Over 20 years ago, my family and I took part in a documentary for the BBC hosted by Kriss Akabusi called, ‘Do you want a smack?’ We had to film everyday situations familiar to all families such as getting ready for school or bedtime. There was a scripted ‘wrong way’ version and a scripted ‘right way version’. Whilst I accept that the scripts were a bit contrived, I do think that the message the series set out – that there is always a more productive alternative to smacking – was very helpful to young parents.
Over two decades later and I can’t believe this is still even a debatable question!
Earlier this year, education secretary, Nadhim Zahawi rejected a call for a ban on smacking in the UK. Scotland and Wales have already banned it, as have 63 countries around the world, including France, Japan, Germany, New Zealand, Germany and Spain.
His reasoning was that parents ‘should be trusted’ on whether or not to smack their children, also admitting that his wife has occasionally given their own child a ‘light smack’ on the arm.
If it is illegal and morally unacceptable to strike another adult then why is it still acceptable to smack a child?
“It never did me any harm!” is often a cliched argument used by defenders of the smack, but aside from being morally questionable, there is mounting evidence that smacking DOES cause lasting psychological damage to children.
Various behaviour management and positive handling courses, over the years, have emphasised the damaging impact of being humiliated. Apparently, the loss of status we, (children or adults), experience when we are humiliated, is akin to death in the amount of ‘fear chemicals’ that the brain releases when we are in this state. Causing children to feel this way, even temporarily, has many other consequent impacts.
The human brain responds better and learns more readily when we feel safe, secure and respected. Studies have shown that young children living with persistent anxiety and fear can have their learning impaired, which can then later affect their performance in school, in the workplace and in their community.
When children are stressed or anxious the brain releases the hormone, cortisol. At high levels, cortisol is poisonous to the body, and the brain, leading to heightened inflammation, weakening the immune system and even changing the structure of the brain.
Recent research has shown that smacking alters children’s brain response in ways similar to severe maltreatment and increases their general perception of threats.
Researchers at the University of Texas evaluated 75 published studies and found that smacking was associated with 13 negative outcomes in later life including increased aggression, behavioural and mental health problems, reduced cognitive ability and lower self-esteem.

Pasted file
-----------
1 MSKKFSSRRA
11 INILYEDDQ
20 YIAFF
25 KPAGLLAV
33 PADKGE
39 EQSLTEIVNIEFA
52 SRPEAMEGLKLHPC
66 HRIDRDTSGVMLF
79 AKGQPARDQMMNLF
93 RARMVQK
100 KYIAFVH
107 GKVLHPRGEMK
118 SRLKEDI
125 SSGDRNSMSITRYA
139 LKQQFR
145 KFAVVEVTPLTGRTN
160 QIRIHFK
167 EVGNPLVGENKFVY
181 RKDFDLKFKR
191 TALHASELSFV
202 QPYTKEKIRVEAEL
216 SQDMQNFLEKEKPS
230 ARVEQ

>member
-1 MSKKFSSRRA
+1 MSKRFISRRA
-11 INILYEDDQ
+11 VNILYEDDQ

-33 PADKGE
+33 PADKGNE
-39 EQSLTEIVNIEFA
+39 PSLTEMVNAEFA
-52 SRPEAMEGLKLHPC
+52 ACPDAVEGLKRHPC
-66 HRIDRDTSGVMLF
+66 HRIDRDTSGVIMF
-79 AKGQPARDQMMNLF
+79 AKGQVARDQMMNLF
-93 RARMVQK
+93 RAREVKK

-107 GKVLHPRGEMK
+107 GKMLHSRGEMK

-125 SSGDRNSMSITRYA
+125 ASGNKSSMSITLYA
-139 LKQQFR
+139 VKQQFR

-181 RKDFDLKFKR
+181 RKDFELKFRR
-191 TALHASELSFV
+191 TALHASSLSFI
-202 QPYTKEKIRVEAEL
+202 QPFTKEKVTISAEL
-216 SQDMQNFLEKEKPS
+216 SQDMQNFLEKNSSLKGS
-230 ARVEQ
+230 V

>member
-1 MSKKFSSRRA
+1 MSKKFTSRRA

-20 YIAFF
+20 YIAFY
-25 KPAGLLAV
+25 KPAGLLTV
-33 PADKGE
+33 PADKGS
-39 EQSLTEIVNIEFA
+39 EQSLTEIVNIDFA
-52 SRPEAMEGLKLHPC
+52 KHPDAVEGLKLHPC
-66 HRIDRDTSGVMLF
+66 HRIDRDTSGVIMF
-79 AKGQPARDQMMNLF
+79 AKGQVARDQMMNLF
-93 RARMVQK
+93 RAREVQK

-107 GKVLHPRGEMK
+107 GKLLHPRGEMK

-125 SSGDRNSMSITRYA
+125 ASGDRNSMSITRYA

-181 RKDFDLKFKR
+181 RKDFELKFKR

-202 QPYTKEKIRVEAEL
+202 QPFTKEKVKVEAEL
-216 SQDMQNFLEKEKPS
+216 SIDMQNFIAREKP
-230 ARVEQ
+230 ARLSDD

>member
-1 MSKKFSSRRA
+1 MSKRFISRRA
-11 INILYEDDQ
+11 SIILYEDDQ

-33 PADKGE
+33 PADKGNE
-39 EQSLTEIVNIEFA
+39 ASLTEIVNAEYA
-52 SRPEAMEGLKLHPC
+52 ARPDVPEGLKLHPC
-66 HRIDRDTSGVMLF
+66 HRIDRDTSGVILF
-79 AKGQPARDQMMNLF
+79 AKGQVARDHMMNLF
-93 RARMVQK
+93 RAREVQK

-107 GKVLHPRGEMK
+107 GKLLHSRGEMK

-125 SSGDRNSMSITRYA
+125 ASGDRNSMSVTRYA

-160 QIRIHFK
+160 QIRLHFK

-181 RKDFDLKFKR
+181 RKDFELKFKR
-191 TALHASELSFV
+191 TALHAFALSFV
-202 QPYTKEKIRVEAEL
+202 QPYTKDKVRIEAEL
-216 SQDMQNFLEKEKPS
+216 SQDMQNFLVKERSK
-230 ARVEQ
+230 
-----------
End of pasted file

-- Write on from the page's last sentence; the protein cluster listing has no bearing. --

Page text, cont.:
Much of our subconscious brain and worldview is shaped between 0-5 years old. Since 90% of our behaviour as an adult is governed by our subconscious brain, it’s no wonder that what we experience as a child has a lifelong impact.
If you teach a child that hitting is an acceptable form of punishment, then it should come as no surprise if they carry this forward and hit people themselves, as a child or as an adult.
If you only ever use smacking when you’re angry and frustrated it also teaches the child a lesson that physical aggression is an OK way to deal with strong feelings.
Aside from the immediate and long term impacts of smacking children, it’s important to realise that smacking doesn’t work to change behaviour.
Acute shame experiences, like smacking, can trigger immediate physical changes associated with a fear response which actually stops you from being able to think or reason at all.
This “shame attack” triggers an automatic stress response which makes your prefrontal cortex (which controls logical thinking), less functional. This ‘emotional hijacking’ also prompts a physiological urge for self-protection - a physical need to shrink away and become invisible. According to Gerald Fishkin, a California-based psychologist and author of The Science of Shame: “Shame isn’t associated with cognition at all. At the precise moment that shame is triggered, we are emotionally hijacked, and there’s no prefrontal activity,”
So not only does shaming your child negatively affect their self-esteem, but it’s also unlikely to make them learn or change their behaviour!
Those of the “a quick smack never did me any harm” brigade - particularly Nadhim Zahawi – ponder on these facts before advocating harm to our children.